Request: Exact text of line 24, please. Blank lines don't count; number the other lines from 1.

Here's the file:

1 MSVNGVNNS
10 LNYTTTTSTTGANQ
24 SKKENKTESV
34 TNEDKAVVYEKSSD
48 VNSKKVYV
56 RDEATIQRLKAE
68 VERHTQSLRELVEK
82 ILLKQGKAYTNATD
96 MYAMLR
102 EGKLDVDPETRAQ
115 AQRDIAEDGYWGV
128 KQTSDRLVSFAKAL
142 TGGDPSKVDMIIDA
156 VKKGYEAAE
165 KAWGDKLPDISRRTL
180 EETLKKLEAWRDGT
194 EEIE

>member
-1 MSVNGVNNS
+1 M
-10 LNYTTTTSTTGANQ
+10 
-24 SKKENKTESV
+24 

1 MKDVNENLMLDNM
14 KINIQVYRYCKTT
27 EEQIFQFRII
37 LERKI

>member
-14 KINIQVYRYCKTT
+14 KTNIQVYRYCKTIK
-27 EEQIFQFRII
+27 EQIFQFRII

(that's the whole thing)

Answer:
+24 